Update:Tesla have released a statement (see below) which explains in considerable detail the energy consumption of the Model S and goes some way to helping clarify the situation.
Imagine then, your absolute dismay when you buy one and are almost immediately slapped with a massive $15,000 fine for owning a high CO2 emissions vehicle.
That's exactly what happened to Joe Nguyen who reportedly bought his Model S and had it shipped over to his home of Singapore.
As if the irony couldn't get any deeper Nguyen had actually just applied for a Carbon Emissions-based Vehicle Scheme (CEVS) rebate from Singapore's Land Transit Authority which would have seen him get paid...you guessed: $15,000.
According to the LTA, the Model S is not exempt just because it runs off of electricity. Instead the car is being fined for the amount of CO2 that was produced to generate the electricity.
In essence, just because your car runs on clean electricity don't think that all that electricity was being made clean at source.
It's an interesting proposition because Singapore produces almost none of its own energy, which means that there are huge import costs when it comes to energy.
Singapore's LTA admits this is the first time they've had to assess a Tesla Model S.
The matter even reached the attention of Tesla CEO Elon Musk himself who said that he had spoken to Singapore's Prime Minister and that the situation was being investigated.
Tesla have since released a statement on the situation:
"The Model S that our customer imported into Singapore left our factory in 2014 with energy consumption rated at 181 Wh/km. As the Land Transport Authority has confirmed, this qualifies as the cleanest possible category of car in Singapore and entitles the owner to an incentive rather than a fine.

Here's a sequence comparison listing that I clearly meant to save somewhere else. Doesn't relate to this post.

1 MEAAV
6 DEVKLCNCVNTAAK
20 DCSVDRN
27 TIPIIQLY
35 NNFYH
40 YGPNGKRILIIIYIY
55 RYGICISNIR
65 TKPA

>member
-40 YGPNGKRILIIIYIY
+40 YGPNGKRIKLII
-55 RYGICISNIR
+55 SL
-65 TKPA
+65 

Model S achieves this result because CO2 emissions in gas-powered cars are far higher than in electric cars. In Singapore, electricity generation releases roughly 0.5kgCO2/kWh. Based on energy consumption in Model S of 181 Wh/km, this results in 90 g CO2/km. Driving an equivalent gas-powered car like the Mercedes S-Class S 500 results in emissions of approximately 200 gCO2/km. And because of oil extraction, distribution, and refining, approximately 25% more has to be added on top of that to calculate the real carbon footprint of gas-powered cars. That means an electric car like the Model S has almost three times lower CO2 per km than an equivalent gas-powered car. Moreover, as Singapore increases the percentage of grid power from solar and wind, the CO2 from electricity drops with each passing year.
We are having cooperative discussions with the LTA to ensure a proper understanding of these issues and to make sure that they are correctly testing our customer’s Model S. Based on the positive nature of those discussions, we are confident that this situation will be resolved soon."